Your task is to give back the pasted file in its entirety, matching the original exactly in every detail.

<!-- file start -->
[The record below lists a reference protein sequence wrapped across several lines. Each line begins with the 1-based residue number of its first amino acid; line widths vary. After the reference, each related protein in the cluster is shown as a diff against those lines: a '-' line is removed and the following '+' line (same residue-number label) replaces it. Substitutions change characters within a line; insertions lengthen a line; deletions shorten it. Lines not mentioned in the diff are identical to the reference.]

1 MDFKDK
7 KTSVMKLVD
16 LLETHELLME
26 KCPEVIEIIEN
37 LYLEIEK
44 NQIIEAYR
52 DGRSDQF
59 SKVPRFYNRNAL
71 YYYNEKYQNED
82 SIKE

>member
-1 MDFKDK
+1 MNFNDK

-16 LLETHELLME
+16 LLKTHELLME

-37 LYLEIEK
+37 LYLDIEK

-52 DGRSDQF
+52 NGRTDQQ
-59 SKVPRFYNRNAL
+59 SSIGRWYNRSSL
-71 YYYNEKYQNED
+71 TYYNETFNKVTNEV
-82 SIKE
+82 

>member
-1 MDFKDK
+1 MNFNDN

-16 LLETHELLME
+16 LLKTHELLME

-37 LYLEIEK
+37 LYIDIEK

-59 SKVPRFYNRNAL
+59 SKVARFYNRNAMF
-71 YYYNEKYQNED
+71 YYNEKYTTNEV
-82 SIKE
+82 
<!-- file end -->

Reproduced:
[The record below lists a reference protein sequence wrapped across several lines. Each line begins with the 1-based residue number of its first amino acid; line widths vary. After the reference, each related protein in the cluster is shown as a diff against those lines: a '-' line is removed and the following '+' line (same residue-number label) replaces it. Substitutions change characters within a line; insertions lengthen a line; deletions shorten it. Lines not mentioned in the diff are identical to the reference.]

1 MDFKDK
7 KTSVMKLVD
16 LLETHELLME
26 KCPEVIEIIEN
37 LYLEIEK
44 NQIIEAYR
52 DGRSDQF
59 SKVPRFYNRNAL
71 YYYNEKYQNED
82 SIKE

>member
-1 MDFKDK
+1 MNFNDK

-16 LLETHELLME
+16 LLKTHELLME

-37 LYLEIEK
+37 LYLDIEK

-52 DGRSDQF
+52 NGRTDQQ
-59 SKVPRFYNRNAL
+59 SSIGRWYNRSSL
-71 YYYNEKYQNED
+71 TYYNETFNKVTNEV
-82 SIKE
+82 

>member
-1 MDFKDK
+1 MNFNDN

-16 LLETHELLME
+16 LLKTHELLME

-37 LYLEIEK
+37 LYIDIEK

-59 SKVPRFYNRNAL
+59 SKVARFYNRNAMF
-71 YYYNEKYQNED
+71 YYNEKYTTNEV
-82 SIKE
+82 